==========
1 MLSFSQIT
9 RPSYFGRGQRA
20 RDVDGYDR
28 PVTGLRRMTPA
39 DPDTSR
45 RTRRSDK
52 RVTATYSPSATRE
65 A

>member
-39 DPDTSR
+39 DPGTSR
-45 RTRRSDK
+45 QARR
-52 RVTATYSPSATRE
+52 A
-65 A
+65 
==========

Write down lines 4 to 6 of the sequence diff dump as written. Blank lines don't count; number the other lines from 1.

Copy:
28 PVTGLRRMTPA
39 DPDTSR
45 RTRRSDK